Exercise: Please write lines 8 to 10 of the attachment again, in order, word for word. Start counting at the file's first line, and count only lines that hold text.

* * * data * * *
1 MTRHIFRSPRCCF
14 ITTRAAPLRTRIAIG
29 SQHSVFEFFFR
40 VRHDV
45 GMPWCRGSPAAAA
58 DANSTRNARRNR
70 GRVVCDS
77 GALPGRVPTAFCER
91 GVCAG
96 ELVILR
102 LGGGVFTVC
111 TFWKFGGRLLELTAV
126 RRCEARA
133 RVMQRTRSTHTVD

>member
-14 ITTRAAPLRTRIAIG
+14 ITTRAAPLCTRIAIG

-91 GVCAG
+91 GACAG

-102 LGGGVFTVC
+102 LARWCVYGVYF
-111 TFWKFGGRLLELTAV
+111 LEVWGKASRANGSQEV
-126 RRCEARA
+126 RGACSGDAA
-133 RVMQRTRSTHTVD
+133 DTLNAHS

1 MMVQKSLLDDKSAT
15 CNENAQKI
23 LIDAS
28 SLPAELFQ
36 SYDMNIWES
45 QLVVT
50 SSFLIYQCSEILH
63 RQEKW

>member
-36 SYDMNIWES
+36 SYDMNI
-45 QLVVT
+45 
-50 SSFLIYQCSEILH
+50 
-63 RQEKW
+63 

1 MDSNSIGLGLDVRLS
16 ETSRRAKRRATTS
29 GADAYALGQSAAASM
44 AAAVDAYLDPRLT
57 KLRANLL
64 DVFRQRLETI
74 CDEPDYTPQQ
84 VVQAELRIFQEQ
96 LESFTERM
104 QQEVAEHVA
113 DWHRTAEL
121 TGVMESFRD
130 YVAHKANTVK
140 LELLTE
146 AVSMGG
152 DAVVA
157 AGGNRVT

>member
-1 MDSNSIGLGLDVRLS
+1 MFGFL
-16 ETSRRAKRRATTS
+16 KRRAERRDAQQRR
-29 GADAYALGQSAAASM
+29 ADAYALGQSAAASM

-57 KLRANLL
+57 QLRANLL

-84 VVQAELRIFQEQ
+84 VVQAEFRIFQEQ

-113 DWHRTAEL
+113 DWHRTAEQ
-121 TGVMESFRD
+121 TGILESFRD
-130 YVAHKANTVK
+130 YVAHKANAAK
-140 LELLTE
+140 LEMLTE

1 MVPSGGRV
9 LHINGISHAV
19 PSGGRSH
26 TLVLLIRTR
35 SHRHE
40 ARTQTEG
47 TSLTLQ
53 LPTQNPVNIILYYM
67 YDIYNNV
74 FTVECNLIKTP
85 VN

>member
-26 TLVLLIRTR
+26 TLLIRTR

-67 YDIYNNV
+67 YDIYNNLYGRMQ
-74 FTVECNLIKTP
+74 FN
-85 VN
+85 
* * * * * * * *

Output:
77 GALPGRVPTAFCER
91 GVCAG
96 ELVILR